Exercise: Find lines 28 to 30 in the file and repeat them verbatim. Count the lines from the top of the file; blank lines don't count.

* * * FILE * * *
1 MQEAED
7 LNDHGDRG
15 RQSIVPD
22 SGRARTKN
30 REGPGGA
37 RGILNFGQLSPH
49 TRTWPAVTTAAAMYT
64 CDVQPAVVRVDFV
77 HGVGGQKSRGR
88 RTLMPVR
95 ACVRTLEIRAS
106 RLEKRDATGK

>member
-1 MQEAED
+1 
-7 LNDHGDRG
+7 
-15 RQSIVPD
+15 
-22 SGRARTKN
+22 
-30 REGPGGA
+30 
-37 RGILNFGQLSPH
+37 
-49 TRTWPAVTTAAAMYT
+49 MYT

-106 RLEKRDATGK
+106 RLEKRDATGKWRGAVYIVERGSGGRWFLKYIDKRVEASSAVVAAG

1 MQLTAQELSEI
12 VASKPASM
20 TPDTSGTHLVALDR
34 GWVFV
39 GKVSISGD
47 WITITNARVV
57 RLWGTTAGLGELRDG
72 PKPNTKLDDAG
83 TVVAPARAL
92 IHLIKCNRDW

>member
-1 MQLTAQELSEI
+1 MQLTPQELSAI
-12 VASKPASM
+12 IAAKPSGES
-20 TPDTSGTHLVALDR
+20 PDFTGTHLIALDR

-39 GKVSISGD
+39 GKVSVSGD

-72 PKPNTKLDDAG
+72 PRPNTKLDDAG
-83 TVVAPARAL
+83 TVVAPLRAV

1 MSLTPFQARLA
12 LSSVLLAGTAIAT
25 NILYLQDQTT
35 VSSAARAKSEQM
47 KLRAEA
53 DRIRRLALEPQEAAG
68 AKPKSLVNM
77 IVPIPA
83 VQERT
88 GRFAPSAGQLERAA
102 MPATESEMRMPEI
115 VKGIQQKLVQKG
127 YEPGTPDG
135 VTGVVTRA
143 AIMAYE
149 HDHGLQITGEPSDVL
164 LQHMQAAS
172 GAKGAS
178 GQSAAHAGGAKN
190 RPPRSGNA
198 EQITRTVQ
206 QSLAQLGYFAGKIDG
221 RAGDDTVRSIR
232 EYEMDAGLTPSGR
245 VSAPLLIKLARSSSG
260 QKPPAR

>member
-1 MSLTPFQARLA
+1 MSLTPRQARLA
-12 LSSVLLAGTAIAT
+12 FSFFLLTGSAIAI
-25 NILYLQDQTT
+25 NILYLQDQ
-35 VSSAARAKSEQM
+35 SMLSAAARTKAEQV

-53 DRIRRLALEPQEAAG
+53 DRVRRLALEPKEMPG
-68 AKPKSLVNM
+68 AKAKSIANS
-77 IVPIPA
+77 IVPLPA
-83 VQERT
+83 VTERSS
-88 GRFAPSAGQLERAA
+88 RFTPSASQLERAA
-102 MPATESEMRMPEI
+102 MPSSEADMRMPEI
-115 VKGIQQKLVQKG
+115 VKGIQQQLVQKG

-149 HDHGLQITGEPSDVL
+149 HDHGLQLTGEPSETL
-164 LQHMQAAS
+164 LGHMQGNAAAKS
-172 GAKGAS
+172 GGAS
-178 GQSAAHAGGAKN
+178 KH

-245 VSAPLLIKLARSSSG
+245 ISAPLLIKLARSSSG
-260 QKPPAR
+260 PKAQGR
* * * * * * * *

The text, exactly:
-106 RLEKRDATGK
+106 RLEKRDATGKWRGAVYIVERGSGGRWFLKYIDKRVEASSAVVAAG

1 MQLTAQELSEI